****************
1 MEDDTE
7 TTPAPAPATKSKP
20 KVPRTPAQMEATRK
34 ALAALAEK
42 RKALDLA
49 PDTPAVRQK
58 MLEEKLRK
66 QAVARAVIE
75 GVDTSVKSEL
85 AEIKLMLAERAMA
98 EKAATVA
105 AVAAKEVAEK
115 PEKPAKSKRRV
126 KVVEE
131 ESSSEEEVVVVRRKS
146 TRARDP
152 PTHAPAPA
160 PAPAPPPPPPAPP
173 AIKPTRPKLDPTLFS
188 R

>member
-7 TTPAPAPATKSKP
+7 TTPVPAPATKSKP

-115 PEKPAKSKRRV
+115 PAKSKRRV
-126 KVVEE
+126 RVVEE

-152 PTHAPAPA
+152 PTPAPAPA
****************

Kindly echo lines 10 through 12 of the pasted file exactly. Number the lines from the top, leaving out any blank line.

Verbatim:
85 AEIKLMLAERAMA
98 EKAATVA
105 AVAAKEVAEK